Because viruses entirely depend on host cells to complete their life cycle, they coevolve with the host to adjust preexisting intracellular signal transduction networks to benefit their own multiplication [17, 18]. The p38 mitogen-activated protein kinase (MAPK) pathway is a well-known signal transducer that responds to extracellular stimulation by cytokines, stress, and viral infection, and in turn regulates cell differentiation, survival, and apoptosis [19]. Our previous study showed that p38 inhibitor inhibited PDCoV replication and EP alleviated p38 activation induced by PDCoV infection in vitro [9].

Herein, we characterized the inhibitory effects of EP against PDCoV in vivo. We hypothesized that apoptosis, TJ proteins, NF-κB and p38/MAPK signaling pathways in the small intestine would be involved in the mechanisms by which EP alleviated PDCoV-associated pathological manifestation in piglets. A PDCoV infection model using LLC-PK1 cells was also established to address the role of p38/MAPK signaling pathway in the anti-PDCoV effects of EP.

Materials and methods

Preparation of EP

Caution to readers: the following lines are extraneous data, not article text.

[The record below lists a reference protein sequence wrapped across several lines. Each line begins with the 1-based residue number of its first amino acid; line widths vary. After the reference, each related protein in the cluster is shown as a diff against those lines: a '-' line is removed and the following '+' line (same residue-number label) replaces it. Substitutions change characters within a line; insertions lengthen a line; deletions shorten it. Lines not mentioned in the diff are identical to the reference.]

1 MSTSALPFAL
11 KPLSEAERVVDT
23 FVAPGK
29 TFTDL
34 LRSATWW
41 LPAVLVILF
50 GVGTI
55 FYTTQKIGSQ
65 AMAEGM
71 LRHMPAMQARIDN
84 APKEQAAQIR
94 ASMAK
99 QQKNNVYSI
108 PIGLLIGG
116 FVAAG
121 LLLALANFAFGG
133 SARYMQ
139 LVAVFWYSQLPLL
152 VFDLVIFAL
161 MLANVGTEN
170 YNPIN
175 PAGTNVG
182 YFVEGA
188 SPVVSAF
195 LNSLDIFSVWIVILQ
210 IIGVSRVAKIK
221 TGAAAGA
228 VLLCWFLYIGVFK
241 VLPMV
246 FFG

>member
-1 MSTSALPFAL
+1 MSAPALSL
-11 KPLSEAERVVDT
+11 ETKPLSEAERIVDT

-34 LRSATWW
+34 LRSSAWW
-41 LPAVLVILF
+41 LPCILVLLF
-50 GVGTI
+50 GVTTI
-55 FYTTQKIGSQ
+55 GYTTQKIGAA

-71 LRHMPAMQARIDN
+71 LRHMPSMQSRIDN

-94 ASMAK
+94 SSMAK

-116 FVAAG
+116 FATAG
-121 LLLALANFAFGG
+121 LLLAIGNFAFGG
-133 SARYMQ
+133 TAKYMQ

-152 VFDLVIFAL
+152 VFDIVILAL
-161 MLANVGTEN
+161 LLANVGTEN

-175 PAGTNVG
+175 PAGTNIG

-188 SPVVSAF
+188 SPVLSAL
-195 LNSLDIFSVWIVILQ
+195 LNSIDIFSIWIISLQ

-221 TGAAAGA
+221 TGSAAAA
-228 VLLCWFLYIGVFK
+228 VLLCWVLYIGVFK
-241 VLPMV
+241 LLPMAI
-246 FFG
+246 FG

Ergosterol peroxide was extracted from Cryptoporus volvatus with a purity of over 97%. Extraction and purity determination were done as previously described [9]. Briefly, air-dried fruiting bodies of C. volvatus (4800 g) were smashed and extracted with 90% ethanol 3 times under reflux for 1 h. The solvent was removed under reduced pressure to yield ~1240 g of the ethanol extract, which was then suspended in water and partitioned with petroleum ether, dichloromethane, ethyl acetate and n-butanol. The dichloromethane fraction (1000 g) was separated into eleven fractions (I–XI) by silica gel chromatography and eluted using dichloromethane-methanol (1:0–0:1, v/v). Fraction I (8.8 g) was then subjected to silica gel chromatography and eluted with petroleum ether-ethyl acetate (1:0–0:1, v/v) to obtain about 120 mg EP.

Virus strain

The PDCoV CHN-HN-1601 strain (GenBank accession no: MG832584) was used in the study.

Animals and experimental groups